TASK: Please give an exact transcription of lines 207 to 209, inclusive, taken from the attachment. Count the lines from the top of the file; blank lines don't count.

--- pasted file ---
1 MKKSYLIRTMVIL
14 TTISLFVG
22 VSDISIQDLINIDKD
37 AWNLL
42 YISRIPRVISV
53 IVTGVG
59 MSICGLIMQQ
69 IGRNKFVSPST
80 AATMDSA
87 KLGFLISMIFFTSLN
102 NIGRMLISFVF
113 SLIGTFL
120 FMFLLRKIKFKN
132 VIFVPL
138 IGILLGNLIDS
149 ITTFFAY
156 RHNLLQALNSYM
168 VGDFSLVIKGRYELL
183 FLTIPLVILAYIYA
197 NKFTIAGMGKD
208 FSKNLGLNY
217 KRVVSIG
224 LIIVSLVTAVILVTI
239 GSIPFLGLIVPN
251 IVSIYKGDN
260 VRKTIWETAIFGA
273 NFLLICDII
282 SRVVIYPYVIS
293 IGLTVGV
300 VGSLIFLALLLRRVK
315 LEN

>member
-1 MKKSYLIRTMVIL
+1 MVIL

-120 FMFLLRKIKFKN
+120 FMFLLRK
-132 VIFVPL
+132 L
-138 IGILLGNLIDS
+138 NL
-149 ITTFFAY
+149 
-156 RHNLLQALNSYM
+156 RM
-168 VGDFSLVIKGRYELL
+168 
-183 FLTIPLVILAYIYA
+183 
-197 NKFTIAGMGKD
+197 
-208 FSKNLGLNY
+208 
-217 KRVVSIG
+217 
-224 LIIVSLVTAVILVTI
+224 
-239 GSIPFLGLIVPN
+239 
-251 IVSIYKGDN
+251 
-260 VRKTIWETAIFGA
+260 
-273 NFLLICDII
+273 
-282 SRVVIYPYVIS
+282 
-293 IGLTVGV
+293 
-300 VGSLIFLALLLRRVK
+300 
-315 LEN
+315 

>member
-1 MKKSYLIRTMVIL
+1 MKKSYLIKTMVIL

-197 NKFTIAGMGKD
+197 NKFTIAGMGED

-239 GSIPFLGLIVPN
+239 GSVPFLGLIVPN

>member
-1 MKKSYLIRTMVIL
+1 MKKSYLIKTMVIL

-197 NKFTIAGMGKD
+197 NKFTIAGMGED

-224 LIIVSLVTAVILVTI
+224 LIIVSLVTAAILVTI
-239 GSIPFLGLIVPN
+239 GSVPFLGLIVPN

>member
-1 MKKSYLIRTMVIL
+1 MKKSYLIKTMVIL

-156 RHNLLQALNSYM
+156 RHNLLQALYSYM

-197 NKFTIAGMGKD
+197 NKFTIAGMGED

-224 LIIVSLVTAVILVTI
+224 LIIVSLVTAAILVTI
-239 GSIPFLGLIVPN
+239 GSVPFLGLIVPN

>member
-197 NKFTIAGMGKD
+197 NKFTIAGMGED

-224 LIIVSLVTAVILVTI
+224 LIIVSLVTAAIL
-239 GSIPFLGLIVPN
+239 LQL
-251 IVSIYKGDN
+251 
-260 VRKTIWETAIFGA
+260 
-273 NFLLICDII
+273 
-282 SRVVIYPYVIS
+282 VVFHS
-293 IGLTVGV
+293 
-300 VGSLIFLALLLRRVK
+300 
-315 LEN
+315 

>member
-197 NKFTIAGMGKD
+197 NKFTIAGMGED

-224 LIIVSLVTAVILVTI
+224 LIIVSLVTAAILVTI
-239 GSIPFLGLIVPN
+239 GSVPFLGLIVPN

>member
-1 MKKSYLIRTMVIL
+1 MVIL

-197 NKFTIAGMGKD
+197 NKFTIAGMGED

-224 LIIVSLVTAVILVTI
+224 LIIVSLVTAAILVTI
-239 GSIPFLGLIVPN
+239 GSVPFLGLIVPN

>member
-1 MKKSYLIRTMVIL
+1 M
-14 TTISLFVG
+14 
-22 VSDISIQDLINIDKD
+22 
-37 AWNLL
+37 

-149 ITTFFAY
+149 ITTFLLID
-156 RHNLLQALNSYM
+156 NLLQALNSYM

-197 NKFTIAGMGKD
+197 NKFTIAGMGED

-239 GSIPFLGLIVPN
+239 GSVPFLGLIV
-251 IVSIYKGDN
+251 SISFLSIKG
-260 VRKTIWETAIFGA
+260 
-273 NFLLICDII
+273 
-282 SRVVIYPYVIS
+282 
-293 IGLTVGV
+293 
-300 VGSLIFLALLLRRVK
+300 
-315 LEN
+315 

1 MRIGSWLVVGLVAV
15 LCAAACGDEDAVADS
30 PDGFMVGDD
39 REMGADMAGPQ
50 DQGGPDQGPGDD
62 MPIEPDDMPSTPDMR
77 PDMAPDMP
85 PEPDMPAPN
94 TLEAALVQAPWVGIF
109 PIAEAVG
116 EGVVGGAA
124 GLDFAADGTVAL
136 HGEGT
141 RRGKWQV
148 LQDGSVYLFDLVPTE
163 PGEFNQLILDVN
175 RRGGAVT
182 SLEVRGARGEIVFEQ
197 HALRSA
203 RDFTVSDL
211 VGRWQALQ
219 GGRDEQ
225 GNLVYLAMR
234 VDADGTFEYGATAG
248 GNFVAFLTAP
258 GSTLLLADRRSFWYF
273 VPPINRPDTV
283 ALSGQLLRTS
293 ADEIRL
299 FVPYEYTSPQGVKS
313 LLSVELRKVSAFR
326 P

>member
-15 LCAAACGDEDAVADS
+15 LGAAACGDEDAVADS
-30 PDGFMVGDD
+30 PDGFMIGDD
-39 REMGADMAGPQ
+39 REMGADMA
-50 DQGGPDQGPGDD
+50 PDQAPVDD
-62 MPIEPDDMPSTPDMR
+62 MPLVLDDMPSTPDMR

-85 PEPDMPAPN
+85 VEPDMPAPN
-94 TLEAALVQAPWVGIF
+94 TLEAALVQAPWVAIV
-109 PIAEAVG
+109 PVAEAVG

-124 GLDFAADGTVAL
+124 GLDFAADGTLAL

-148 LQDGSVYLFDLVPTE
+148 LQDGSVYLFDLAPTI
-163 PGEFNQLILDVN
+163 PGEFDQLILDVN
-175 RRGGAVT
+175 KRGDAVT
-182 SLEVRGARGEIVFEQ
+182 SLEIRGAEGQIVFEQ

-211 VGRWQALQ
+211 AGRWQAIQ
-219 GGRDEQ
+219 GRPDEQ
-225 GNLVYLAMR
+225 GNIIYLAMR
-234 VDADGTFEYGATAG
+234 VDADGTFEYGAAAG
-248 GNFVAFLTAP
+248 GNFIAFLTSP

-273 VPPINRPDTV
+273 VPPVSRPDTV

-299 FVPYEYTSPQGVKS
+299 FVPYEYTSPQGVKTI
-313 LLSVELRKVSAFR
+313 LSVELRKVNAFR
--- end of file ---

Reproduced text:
-50 DQGGPDQGPGDD
+50 PDQAPVDD
-62 MPIEPDDMPSTPDMR